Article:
SONIA PÉREZ D.
GUATEMALA CITY (AP) — A prominent Guatemalan newspaper editor who has overseen investigations into corruption has been arrested, prompting denunciations Saturday by politicians, anticorruption activists and civic groups.
Prosecution agents arrested José Ruben Zamora Marroquín at his home on Friday night, searching his home, seizing telephones and accusing him of money laundering. Zamora Marroquín is a prize-winning journalist who heads the newspaper El Periodico.
“This is an orchestrated plan, where the aim now is not to pursue those who are corrupt, but rather opponents,” said human rights activist Eleonora Muralles. “The strategy is to coopt the whole system and have judges — with serious doubts about their impartiality — put together cases and evidence against opponents.”
Journalists protested Saturday outside a courthouse where the case is being heard.
U.S. Congressman James P. McGovern, a Massachusetts Democrat, wrote that he was “deeply concerned” by the detention.
McGovern wrote in his Twitter account, “The judiciary is already decimated, is the Free Press next? Journalism is not a crime!”
Zamora Marroquín has declared a hunger strike. Speaking before a court hearing, he said, “I haven’t eaten anything nor drunk any water in 36 hours.”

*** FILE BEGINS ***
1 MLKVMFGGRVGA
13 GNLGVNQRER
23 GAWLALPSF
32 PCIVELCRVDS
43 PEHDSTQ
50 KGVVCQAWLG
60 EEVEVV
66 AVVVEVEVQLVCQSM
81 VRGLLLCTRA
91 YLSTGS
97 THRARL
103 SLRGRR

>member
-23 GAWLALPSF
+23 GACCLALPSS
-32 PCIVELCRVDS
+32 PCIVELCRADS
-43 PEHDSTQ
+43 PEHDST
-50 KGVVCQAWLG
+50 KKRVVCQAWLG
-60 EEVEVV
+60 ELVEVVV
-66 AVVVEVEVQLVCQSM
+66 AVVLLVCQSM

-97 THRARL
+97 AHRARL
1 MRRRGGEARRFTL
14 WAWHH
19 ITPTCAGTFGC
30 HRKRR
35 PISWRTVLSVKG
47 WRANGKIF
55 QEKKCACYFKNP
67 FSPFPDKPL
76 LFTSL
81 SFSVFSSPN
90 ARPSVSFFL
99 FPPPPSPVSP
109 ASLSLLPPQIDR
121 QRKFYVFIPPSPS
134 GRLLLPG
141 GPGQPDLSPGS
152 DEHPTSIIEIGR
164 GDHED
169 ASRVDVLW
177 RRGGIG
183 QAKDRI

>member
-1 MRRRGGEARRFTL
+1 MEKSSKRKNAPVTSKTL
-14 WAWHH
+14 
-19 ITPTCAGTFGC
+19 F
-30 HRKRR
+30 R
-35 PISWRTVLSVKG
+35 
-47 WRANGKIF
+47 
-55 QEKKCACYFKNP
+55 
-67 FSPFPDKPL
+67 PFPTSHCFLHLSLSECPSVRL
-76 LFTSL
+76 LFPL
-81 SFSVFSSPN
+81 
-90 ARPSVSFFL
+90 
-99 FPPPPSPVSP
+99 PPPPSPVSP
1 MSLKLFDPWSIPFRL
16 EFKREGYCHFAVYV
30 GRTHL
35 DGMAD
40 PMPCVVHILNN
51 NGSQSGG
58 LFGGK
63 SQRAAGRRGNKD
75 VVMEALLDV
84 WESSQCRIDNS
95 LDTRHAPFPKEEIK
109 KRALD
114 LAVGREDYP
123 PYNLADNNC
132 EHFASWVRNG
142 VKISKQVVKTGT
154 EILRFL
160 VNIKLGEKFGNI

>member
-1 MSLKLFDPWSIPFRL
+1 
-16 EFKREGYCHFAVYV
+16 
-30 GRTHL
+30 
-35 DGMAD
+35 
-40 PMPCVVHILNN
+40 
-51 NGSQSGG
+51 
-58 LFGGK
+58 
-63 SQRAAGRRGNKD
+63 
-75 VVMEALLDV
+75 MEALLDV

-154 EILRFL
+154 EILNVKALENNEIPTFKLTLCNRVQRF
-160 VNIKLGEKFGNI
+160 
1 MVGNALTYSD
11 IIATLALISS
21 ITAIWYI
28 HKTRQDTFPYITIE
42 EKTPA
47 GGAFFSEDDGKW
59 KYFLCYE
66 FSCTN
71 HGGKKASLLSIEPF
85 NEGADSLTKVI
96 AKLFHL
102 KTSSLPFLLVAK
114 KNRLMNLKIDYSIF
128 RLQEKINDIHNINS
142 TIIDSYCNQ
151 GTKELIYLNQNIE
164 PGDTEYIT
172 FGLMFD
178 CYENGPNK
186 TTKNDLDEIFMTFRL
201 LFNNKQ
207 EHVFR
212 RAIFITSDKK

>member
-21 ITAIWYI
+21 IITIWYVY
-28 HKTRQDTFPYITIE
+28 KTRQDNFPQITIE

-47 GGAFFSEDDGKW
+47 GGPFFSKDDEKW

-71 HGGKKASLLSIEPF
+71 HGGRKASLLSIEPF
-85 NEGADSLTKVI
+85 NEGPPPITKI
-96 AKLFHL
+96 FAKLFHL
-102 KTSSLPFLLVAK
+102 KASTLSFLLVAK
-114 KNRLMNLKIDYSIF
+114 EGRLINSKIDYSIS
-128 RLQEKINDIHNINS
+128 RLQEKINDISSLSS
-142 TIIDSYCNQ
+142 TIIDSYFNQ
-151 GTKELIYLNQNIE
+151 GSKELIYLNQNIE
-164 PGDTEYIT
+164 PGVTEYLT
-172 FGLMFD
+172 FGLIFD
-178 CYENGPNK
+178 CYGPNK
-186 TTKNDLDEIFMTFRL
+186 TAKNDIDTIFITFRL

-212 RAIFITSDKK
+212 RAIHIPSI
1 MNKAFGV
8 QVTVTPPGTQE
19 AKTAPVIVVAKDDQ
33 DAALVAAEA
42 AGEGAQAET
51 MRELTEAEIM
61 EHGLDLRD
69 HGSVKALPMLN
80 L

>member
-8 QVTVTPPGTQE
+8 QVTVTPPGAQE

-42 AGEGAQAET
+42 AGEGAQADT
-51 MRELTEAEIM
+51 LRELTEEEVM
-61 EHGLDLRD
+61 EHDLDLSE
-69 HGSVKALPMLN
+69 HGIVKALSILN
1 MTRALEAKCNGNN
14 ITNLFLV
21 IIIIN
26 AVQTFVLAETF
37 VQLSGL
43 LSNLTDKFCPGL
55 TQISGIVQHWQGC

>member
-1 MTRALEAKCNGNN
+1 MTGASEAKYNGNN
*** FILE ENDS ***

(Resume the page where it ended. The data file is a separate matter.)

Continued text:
The U.S. government has sharply criticized the weakening of anti-corruption efforts in Guatemala and last year cancelled the U.S. visa of Guatemalan Attorney General Consuelo Porras, who has been pursuing former prosecutors who had been conducting corruption investigations against officials..
More than former anti-corruption officials have fled the country. Now that effort appears to have extended to journalists.
Guatemala President Alejandro Giammattei has been dismissive of U.S. officials’ criticism of his attorney general and what they see as a backsliding in Guatemala on battling corruption. The country’s new special prosecutor against impunity has been placed on a U.S. list of people suspected of corruption or undermining democracy. He is accused of obstructing corruption investigations.
Giammattei’s government and prosecutors accelerated efforts begun by his predecessor to undo a U.N.-backed anti-corruption campaign that put several top officials, including former presidents, behind bars. They say those prosecutions themselves were irregular.
Moreover, a number of the Guatemalans, including two Supreme Court magistrates, were allegedly involved in a scheme to stack the Supreme and Appellate Courts with corrupt judges, according to the State Department report.
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